The Dota 2 International 2018 was one of the largest eSports tournaments with Rogers Arena’s 20,000 seats sold out for the six days of the competition and the final watched online by over 15 million people.
3. Canadian talent is a force to be reckoned with
From streamers to athletes, Canada has no shortage of gifted individuals who know how to grow their follower base and keep an audience engaged. Several Canadians like Shroud, Pokimane, and KittyPlays can be found at the top of the most influential Twitch streamers ladder. Canadian artists like Drake and the Weeknd have also become brand advocates, following in Michael Jordan’s footsteps and become co-owners of eSports companies. Gaming properties have transcended from offbeat activities into mainstream lifestyle brands.
When Drake teamed up to play Fortnite with Twitch’s top streamer, Ninja, a 26-year-old who went from working at a fast food joint to making $500,000 a month playing video games, it set a new milestone for the platform.
As one of the top Twitch streamers in both followers and average concurrent viewership, Moroccan-Canadian Imane Anys, aka Pokimane, has been tapped to be the face of high-end and premium gaming products.
Influencers showing their support for eSports is fantastic, but having winning Canadian teams contributes even more to the appeal. When the owners of the Vancouver Canucks unveiled their eSports team, the Vancouver Titans, the expectations from local eSports fans were high. The team has yet to disappoint, currently sitting at the top of the Overwatch League – the professional eSports league for the team-based, Hero shooter video game Overwatch.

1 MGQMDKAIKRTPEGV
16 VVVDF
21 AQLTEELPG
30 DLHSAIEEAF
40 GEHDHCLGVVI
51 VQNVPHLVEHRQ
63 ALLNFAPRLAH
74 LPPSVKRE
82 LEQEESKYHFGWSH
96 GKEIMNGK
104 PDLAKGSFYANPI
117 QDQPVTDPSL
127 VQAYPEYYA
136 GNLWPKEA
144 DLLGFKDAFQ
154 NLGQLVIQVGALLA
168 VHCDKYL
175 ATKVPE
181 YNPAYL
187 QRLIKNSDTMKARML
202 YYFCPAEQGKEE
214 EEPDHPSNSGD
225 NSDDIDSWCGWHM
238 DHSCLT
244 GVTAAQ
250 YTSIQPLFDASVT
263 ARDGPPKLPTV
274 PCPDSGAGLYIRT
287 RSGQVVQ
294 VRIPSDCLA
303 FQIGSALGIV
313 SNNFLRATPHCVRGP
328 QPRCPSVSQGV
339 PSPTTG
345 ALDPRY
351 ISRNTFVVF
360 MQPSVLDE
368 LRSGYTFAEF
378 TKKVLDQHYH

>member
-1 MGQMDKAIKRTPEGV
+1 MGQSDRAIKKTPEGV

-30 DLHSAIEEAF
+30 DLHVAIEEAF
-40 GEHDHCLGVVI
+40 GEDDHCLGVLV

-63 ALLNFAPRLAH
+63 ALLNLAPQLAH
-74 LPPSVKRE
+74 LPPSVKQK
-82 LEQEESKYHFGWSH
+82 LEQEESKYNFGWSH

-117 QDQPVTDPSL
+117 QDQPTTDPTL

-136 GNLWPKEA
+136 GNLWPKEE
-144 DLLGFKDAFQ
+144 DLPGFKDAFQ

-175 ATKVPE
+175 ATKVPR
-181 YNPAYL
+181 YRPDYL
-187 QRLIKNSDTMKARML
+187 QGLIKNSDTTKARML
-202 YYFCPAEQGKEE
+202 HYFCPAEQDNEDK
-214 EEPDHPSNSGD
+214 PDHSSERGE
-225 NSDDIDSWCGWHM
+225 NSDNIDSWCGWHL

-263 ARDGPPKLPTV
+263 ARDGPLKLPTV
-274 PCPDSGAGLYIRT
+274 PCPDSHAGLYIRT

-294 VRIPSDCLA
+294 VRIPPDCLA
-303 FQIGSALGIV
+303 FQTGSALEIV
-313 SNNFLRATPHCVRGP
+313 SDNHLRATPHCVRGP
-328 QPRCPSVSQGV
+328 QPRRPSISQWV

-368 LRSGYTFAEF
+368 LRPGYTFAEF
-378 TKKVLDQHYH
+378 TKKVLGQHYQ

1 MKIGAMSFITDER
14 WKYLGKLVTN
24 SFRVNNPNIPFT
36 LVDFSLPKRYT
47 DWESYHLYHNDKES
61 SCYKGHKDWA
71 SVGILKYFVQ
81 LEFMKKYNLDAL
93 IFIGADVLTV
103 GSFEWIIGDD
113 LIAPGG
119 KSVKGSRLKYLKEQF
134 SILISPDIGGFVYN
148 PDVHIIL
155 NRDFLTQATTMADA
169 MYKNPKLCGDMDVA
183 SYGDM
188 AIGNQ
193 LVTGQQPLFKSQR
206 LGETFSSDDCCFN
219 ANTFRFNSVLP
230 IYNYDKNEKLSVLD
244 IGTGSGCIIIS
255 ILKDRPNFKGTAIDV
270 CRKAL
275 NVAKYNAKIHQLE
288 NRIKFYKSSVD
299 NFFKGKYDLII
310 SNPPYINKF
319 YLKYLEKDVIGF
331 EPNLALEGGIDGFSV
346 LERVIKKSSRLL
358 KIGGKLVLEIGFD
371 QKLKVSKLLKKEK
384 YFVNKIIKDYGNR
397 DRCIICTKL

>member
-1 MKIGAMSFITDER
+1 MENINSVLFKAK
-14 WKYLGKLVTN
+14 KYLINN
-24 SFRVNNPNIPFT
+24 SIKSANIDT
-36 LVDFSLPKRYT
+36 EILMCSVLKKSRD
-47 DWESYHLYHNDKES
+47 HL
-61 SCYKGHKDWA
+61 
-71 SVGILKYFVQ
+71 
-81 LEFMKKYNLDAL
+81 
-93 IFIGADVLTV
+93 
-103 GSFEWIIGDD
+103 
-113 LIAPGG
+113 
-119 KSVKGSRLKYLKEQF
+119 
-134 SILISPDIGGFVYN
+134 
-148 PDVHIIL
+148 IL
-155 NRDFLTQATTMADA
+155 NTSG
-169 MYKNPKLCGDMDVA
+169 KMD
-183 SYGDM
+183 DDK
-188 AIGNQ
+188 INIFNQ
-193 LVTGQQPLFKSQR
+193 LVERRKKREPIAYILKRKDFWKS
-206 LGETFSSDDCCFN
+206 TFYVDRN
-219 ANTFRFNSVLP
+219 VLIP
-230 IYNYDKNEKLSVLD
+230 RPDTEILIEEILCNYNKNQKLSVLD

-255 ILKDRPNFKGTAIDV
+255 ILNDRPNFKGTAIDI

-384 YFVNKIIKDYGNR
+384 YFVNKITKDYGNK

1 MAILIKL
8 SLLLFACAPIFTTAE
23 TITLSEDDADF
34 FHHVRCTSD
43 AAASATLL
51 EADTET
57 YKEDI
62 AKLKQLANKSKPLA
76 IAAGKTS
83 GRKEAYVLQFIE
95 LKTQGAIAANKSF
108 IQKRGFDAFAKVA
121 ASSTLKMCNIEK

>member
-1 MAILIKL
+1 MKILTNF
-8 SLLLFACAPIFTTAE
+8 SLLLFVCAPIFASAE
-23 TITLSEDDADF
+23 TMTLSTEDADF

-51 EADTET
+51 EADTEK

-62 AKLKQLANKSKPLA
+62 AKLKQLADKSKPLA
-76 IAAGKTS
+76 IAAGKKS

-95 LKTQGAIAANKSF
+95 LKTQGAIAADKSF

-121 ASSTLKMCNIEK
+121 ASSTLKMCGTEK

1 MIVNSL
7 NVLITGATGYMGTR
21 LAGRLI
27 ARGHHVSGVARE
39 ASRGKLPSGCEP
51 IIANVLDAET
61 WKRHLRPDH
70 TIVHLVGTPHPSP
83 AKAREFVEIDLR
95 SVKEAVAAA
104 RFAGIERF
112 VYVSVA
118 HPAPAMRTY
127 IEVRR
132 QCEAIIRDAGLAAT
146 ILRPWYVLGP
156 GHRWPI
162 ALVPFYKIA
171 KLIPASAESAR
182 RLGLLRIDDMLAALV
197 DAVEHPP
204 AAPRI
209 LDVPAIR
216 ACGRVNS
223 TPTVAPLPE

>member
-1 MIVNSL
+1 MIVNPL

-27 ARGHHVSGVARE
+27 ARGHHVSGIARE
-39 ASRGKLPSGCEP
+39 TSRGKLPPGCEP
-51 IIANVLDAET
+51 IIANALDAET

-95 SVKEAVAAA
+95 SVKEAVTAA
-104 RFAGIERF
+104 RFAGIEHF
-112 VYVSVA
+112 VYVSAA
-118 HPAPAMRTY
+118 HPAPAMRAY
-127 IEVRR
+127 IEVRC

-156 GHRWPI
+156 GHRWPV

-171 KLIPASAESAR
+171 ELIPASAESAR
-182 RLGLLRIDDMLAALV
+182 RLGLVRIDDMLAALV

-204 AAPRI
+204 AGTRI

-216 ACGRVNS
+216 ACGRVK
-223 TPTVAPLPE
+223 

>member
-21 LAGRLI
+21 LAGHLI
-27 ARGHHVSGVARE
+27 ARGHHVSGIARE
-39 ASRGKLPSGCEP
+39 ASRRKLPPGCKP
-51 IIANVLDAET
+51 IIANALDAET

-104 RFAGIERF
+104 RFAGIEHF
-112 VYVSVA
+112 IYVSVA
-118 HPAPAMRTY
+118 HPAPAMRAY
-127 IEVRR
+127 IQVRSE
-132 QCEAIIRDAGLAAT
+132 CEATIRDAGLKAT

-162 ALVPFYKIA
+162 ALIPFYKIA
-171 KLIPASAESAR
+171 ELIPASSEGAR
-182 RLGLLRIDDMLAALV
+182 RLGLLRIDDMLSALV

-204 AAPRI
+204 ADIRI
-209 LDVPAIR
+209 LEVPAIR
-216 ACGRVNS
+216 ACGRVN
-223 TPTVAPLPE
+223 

In 2017, experts predicted that by 2020 eSports would grow to $1.5 billion in revenue. Those estimates have had to regularly be revised as year-on-year growth rates exceed analyst predictions.
4. There is a demand for content that is not met by Canadian broadcasters
So, this is where we find ourselves: Canadian eSports fans are selling out arenas, filling movie theaters, and watching streams on online platforms in huge numbers, but they’re unable to quench their thirst for information about their favorite Canadian team or eSport from Canadian broadcasters.
Mainstream broadcasting is still treating eSports as a marginal, hobby-based, oddity. This is why Canadian eSports fans have no alternative than to turn to content created by other fans. Ready Set Pwn is a popular podcast dedicated to the Vancouver Titans. Similar podcasts exist for other Canadian teams and eSports, with a large part of their success due to the lack of competition.
Some Canadian broadcasters are warming up to eSports. Checkpoint XP*, the only syndicated eSports radio program, is now airing on TSN radio stations in Vancouver, Montreal, Ottawa, Toronto, Hamilton and Winnipeg. But the longer broadcasters wait to create content focused on local Canadian teams and athletes, the tougher the competition will get. With each passing day, online content creators are growing their audiences and establishing themselves as the authority when it comes to the eSports community in their local markets.
As the great Wayne Gretzky once said: “You miss 100% of the shots you don’t take.” The eSports puck is in front of Canadian broadcasters, it’s up to them to take the shot.
*Checkpoint XP is syndicated in Canada through Momentum Media Networks, which is owned by Momentum Media Marketing, Broadcast Dialogue’s parent company.